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Check constraint allows database admins to sleep a bit better at night

You can easily prevent errant programs from writing invalid data to a field with a simple constraint.


Ron Turull

One of the most important database features for database administrators is the check constraint. It allows you to easily define the valid values for a field at the physical file level. No longer do you have to fiddle with triggers and trigger programs, or application code. You can now easily prevent errant programs from writing invalid data to a field with a simple constraint.

Good idea, bad implementation
Years ago and soon after I started working with AS/400s, I was looking for a way to protect certain fields in a physical file from being assigned invalid values. Lo and behold, I found salvation in the DDS Reference manual -- or so I thought.

The first line of the description of the Values keyword reads, "At the field level, this keyword specifies validity checking for the field you are defining . . ." Then came one of those moments when you think you have just found a solution only to have your hopes dashed away -- I read the second line: ". . . when it is referred to later during display file creation."

More Information

Well, that was about as useless as IBM's Information Center! It was one of those good ideas that got poorly implemented. The Values keyword does nothing to protect the field at the physical file level. In fact, it doesn't alter the physical file one iota. It comes into play only if the field is referenced in a display file (i.e., you reference the field in the DDS for a display file by specifying an R in position 29 and the REF or REFFLD keyword). The values you specified on the Values keyword then become the only valid values the user can enter for the field in the display file -- not the physical file. OK, so it's a bit more useful than the Information Center.

IBM answers the call
The check constraint is the solution. This type of physical file constraint allows you to put restrictions on which values are valid for a specific field. For example, you could restrict an inventory type field to allow only 'P' and 'N' (perishable and non-perishable). You can also restrict values to within a given range. You can even restrict the value of a field based on the value of some other field in the same record.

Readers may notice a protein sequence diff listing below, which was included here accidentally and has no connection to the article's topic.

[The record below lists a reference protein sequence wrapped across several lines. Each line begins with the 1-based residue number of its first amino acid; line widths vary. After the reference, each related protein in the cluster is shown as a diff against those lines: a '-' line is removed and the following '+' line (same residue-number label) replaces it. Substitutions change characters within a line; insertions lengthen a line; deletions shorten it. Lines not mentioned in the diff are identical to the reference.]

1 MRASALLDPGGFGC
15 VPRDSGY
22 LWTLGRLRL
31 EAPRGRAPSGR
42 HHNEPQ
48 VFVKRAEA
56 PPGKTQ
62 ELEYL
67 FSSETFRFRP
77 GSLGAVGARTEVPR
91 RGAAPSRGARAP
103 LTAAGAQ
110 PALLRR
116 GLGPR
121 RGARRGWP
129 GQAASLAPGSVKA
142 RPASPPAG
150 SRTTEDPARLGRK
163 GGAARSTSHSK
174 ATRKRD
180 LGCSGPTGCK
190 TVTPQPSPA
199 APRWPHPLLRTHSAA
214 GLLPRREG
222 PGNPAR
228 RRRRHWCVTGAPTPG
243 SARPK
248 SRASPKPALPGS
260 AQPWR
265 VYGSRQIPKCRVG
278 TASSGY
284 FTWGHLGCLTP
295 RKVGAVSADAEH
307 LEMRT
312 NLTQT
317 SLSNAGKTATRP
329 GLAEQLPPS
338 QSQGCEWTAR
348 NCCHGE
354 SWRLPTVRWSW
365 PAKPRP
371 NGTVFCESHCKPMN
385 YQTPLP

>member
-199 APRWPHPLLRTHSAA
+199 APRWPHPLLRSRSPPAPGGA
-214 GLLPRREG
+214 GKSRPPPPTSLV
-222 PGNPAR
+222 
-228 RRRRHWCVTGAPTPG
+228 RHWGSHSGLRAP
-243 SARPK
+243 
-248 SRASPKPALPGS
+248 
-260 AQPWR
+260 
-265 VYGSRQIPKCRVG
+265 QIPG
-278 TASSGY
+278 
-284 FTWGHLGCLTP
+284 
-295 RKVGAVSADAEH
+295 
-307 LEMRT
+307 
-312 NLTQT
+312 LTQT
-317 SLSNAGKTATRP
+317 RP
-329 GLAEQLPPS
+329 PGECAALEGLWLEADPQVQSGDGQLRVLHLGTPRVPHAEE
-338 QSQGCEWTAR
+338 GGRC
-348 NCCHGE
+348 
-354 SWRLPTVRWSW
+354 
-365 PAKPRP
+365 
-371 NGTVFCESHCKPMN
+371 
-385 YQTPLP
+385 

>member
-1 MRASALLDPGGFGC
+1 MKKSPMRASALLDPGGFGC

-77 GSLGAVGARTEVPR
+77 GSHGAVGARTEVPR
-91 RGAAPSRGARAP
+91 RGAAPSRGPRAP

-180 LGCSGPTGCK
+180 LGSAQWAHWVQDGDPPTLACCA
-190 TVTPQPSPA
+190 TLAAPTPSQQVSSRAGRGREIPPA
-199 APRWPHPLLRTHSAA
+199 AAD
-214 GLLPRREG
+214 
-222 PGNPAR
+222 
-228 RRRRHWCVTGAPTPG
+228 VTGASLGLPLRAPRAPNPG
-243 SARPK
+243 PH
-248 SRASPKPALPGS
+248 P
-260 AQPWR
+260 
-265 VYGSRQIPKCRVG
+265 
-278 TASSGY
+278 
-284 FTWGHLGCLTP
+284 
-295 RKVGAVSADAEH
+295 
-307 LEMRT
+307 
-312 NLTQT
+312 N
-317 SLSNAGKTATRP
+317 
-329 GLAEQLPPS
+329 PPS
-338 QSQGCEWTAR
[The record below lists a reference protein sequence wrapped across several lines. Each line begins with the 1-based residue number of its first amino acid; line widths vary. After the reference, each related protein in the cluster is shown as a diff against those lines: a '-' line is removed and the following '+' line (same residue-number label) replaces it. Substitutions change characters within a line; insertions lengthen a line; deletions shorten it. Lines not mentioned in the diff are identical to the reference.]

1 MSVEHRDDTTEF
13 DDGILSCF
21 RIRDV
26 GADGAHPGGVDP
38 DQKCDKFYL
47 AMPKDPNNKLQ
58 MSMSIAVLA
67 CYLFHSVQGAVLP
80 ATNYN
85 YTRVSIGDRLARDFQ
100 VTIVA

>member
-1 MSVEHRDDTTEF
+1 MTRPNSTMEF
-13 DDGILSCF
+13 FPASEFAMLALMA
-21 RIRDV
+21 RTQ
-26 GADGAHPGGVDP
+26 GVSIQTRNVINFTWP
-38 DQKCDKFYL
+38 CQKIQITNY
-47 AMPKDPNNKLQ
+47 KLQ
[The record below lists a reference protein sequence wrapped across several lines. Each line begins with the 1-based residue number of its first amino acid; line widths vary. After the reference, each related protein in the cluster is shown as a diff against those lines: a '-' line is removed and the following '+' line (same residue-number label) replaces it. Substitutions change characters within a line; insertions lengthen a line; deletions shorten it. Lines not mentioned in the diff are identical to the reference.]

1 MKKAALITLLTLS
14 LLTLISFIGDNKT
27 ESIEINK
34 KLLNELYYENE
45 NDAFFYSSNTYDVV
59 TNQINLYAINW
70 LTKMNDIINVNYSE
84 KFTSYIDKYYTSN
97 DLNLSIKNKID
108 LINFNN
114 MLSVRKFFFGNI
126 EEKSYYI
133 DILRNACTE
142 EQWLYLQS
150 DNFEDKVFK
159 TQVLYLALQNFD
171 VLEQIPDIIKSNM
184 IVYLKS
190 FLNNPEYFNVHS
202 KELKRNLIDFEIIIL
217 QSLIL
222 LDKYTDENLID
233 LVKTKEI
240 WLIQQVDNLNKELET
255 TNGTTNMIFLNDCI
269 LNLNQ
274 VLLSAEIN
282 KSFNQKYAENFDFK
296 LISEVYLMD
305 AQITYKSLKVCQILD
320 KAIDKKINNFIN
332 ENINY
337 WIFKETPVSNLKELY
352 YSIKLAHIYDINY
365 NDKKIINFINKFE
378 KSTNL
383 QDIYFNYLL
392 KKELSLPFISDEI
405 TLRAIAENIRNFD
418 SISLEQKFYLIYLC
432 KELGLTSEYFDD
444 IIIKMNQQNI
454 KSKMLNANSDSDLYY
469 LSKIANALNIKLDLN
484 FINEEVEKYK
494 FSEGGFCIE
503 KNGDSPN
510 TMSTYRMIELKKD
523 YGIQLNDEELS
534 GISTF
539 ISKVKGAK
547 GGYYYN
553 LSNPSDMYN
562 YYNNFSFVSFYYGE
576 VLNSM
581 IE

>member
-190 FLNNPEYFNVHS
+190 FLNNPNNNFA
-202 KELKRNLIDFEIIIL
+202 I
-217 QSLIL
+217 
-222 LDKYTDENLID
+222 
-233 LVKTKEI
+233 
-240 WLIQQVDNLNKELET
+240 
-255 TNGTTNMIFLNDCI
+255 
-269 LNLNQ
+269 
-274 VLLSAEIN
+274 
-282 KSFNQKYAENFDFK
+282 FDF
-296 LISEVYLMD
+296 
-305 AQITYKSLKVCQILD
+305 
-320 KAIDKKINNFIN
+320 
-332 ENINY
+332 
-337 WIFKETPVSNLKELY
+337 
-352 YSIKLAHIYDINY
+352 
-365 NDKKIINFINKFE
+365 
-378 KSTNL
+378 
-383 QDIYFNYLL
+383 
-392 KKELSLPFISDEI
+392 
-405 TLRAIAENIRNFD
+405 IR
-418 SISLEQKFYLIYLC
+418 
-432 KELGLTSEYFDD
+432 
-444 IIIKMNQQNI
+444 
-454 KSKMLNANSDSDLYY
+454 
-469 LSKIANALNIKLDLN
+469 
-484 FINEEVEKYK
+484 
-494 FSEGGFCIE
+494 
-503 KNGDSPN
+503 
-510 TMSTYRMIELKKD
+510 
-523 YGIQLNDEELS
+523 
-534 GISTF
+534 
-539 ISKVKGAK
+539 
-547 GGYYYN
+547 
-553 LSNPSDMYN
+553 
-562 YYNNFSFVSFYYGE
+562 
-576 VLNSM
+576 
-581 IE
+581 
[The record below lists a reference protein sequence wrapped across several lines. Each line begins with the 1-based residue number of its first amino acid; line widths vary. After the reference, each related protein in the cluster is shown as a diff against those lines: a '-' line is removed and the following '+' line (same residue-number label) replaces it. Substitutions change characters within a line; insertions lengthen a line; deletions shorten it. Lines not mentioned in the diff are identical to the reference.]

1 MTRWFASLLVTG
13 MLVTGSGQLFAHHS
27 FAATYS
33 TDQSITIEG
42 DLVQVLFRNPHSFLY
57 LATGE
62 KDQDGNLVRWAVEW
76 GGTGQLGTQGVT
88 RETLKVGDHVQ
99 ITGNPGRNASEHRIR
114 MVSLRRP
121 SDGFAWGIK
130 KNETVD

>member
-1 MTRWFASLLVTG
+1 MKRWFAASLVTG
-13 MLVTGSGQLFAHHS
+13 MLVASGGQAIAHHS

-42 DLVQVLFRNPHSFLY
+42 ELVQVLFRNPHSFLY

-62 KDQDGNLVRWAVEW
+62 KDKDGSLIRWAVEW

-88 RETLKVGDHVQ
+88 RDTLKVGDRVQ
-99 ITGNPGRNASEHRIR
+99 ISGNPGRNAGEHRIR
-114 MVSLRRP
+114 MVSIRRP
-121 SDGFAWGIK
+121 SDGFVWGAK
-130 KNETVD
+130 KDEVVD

You'll need SQL knowledge
The constraint specification itself is entered as an SQL check-condition. That is, to set the restrictions for the field, you have to use SQL syntax. So, you must have some knowledge -- albeit only rudimentary -- of SQL.

If you know some basic SQL, you can think of an SQL check-condition as a simple where clause (e.g., it cannot have complicated elements such as subqueries). If you don't know SQL, consider it a fine time to get on board. SQL is the defacto standard in the entire industry. Not knowing SQL in this day and age is akin to a police officer not knowing how to handle a gun. Besides, for check constraints, we are talking only basic knowledge that you can get in probably an hour or less from any SQL book sold by the dozens in major bookstores. No bookstore nearby? Check out the bookstores on the Web.

So you can see just how easy it is, here are a couple of examples of SQL check-conditions:

* INVTYP = 'P' or INVTYP = 'N'

* INVTYP in ('P', 'N')



The first two examples are equivalent, that is, field INVTYP can be assigned only values 'P' or 'N'. The third example shows you that you can restrict multiple fields with a single constraint. The last example shows how you can restrict the value of a field based on the value of another field (total sales must be less than or equal to the credit limit). Restricting the value of a field based on the value of another field is allowed only when the fields are in the same file; you have to use a trigger if the fields are in different files.

How to add a check constraint to a file
A check constraint is added like any constraint, by using the ADDPFCST (Add Physical File Constraint) command. Here are some examples:



Alternative: Referential constraints
Referential constraints can be an alternative in certain circumstances. For example, to make sure the INVTYP field is only assigned 'P' or 'N', you could set up a INVTYPES file with the DDS source shown below:

                R INVTYPESR

                  TYPE           1
                  TYPDESC       20

                K TYPE

Add two records to it, one with the TYPE field set to 'P' (perishable) and the other with the TYPE field set to 'N' (non-perishable). Then, with the following command, establish a referential constraint to ensure that the INVTYP field in the INVMAST file can be set only to 'P' or 'N':


The one advantage to this alternative is you can easily add (or delete) valid values by simply updating the parent file (the INVTYPES file in the above example).

Alternative: Triggers
If check constraints and referential constraints won't work for you, remember you can always write a trigger program. Because you write the trigger program, it can do whatever you want and, therefore, it can do whatever referential and check constraints can't. For example, when the valid value(s) for a field is based on the value of another field, but the other field is in a different file, a simple trigger will do the job.

About the author: Ron Turull is editor of Inside Version 5. He has more than 20 years' experience programming for and managing AS/400-iSeries systems.


This was last published in December 2004

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